When Mr Stuker takes to the skies, it's with a glass of champagne in one hand, the controls to his lie-flat seat in the other, and a First Class flight attendant hovering around him. United even named a Boeing 777 jet after him.
A married father of two from the leafy town of Nutley, New Jersey, he signed up for United's rewards programme in 1983 and admits it was "almost addictive".
For years, he has been a member of the airline's secretive Global Services club, which travellers are invited to join once they have notched up four million flying miles. He has his own special check-in station, with a back door to the front of the security queue, as well as VIP airport lounges, which provide free fine dining, spa treatments and even sleeping quarters.
He could even have somebody to carry his bags (he only ever travels with hand luggage) if he wanted, but says that makes him feel like an invalid.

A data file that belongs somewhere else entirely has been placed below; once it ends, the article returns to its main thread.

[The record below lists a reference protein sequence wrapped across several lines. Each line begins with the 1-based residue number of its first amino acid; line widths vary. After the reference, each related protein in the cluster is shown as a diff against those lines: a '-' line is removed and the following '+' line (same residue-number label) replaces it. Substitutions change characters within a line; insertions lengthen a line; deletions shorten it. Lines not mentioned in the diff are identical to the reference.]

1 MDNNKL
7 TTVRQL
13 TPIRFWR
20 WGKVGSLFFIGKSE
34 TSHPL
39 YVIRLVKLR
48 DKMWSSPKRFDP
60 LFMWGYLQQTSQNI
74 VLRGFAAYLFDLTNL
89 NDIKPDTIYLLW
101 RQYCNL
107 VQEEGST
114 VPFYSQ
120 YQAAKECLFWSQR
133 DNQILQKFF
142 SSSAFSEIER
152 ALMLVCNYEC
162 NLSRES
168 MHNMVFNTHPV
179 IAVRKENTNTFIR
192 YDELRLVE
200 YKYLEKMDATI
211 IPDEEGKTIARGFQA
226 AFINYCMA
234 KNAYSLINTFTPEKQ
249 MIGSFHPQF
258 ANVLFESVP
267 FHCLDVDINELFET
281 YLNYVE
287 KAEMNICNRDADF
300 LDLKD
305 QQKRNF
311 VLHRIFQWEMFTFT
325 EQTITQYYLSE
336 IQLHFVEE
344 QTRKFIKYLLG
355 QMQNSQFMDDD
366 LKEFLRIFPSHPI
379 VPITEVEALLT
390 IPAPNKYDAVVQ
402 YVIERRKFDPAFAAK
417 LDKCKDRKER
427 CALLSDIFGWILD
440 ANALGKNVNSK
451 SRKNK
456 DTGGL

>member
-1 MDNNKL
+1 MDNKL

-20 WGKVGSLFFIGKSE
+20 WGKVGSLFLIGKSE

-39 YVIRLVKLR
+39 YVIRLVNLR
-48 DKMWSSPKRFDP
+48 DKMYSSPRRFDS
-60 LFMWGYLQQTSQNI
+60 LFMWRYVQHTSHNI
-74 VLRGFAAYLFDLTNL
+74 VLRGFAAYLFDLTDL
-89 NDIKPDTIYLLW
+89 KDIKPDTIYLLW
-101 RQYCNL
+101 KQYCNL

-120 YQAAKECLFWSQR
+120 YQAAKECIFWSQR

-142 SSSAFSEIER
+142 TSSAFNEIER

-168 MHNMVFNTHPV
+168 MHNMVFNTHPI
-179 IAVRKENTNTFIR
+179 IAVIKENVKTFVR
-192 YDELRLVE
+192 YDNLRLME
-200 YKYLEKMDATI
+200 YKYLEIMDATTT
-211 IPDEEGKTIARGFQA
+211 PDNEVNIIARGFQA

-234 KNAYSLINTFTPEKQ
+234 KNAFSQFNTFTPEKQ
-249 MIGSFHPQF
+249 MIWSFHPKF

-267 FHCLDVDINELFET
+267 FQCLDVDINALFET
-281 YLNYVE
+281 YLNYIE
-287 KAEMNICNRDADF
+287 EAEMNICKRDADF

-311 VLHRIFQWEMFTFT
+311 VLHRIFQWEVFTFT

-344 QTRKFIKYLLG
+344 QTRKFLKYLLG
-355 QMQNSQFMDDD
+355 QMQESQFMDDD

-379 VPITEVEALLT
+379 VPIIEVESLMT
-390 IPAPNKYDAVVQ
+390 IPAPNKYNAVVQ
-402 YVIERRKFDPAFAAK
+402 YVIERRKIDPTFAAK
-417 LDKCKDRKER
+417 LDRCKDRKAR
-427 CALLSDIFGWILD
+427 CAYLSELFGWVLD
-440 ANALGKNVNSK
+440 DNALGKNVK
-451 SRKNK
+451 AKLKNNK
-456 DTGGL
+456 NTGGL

He has a special phone number to contact the airline if anything goes wrong, but they monitor his journeys anyway. Sometimes, he is picked up or dropped off on the runway in a Mercedes so that he doesn't miss flights.
His all-black, titanium frequent-flyer card is unique, but he rarely has to show it, as everyone tends to know who he is. Not for him, then, a cramped seat near the lavatories and tasteless, overpriced sandwiches from the trolley.
"I'll be perfectly frank — there's a big difference between flying international First and Business Class or Coach," he tells me. "When you're sitting back in Row 35 in the middle seat, it's not exactly your all-time dream trip."
Would he ever have notched up 21 million miles in Economy?
No, he says, bluntly. "I'd be hospitalised right now."
That said, Mr Stuker usually only needs to buy an Economy seat because he can bank on being upgraded. First Class has its attractions, such as famous passengers. He has sat next to Janet Jackson, the late country music legend Glen Campbell, rock star Steven Tyler of Aerosmith, and actor Bill Murray, whom he persuaded to leave a hilarious voicemail message for his brother.
He prefers not to name the famous pop singer he once saw getting plastered at the First Class bar as three nannies looked after her three children.